Our conferences are being described by attendees as, “The BirthWorks Experience” and this is different from other conferences they have attended. Our program is based on the practice of human values along with integration of the mind, body, and spirit. This is experienced in all of our conferences and workshops as well as in our training programs. The setting of the Lakeside Inn overlooking the lake was infused with peace itself, thus enhancing the theme of our conference, “Peace in Birth.”
All keynote speakers and presenters focused their talks on the theme of how birthing families and health care professionals can have more peace in birth. They addressed this in a multitude of ways ranging from birthing vocabulary, to mother/baby skin-to-skin contact, to empowering high risk moms, to the importance of comprehensive childbirth education, to avoiding birth-worker burnout, to healing through birth stories and finding peace after experiencing birth trauma to name a few. I will touch on some of the keynote lectures here.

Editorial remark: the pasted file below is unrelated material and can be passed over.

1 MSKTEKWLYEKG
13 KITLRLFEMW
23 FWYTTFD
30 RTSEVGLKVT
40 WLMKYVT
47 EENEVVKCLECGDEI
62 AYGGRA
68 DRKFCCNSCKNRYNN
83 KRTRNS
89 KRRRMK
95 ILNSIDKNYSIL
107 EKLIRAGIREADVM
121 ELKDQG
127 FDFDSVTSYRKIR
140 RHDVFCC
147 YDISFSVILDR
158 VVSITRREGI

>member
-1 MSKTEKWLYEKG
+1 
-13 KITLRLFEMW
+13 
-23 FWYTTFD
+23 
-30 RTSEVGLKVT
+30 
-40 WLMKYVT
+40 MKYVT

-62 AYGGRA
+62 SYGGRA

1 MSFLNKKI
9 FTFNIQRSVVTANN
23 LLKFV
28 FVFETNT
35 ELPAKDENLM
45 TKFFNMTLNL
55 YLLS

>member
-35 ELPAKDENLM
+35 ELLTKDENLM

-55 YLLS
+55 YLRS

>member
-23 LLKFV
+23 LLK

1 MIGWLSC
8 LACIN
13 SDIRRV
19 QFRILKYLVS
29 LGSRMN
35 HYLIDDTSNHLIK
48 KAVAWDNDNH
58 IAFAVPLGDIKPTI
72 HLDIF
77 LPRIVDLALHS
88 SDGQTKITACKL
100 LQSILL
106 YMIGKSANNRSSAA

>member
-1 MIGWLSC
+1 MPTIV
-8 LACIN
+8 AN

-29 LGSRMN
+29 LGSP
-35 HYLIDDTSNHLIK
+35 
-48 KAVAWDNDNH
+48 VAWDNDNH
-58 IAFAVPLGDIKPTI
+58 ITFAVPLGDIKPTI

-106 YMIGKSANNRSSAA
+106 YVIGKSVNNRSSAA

Nancy Wainer explored the world of birthing vocabulary and its effects on pregnancy, labor, and birth. She made distinctions such as “We don’t catch babies, we receive them.” The Bag of waters becomes the “amniotic release.” The mucous plug becomes “Baby Gel.” Is there such a thing as a “Natural Cesarean?” or a “Gentle Cesarean?”
Michel Odent MD discussed how the human placenta transfers antibodies to the mother so that the mother’s microbiota is friendly to the baby. Today most women give birth where there are unfriendly microbes, not colonized in the same way. Today we must ask, “How is our health to be organized?” He said, there are only two kinds of birth: birth at home, and birth elsewhere. Today, we have dysregulation of the immune system comparing only with hospital birth. We need to find new ways to adapt. He went on to say that too often we associate stress as a negative way of thinking, but there are times when we need stress hormones. In a pre-labor cesarean section, babies are not being exposed to fetal stress hormones. For example, corticosteroids are needed for maturation of the baby’s lungs. Also, understanding the birth process means understanding “Neocortical inhibition” which should become part of the birth vocabulary. We need to wonder why birth is so difficult for some women and not for others. It has to do with “Neocortical inhibition.” The neocortex must stop working in labor.” Women need to be protected against key inhibitory functions.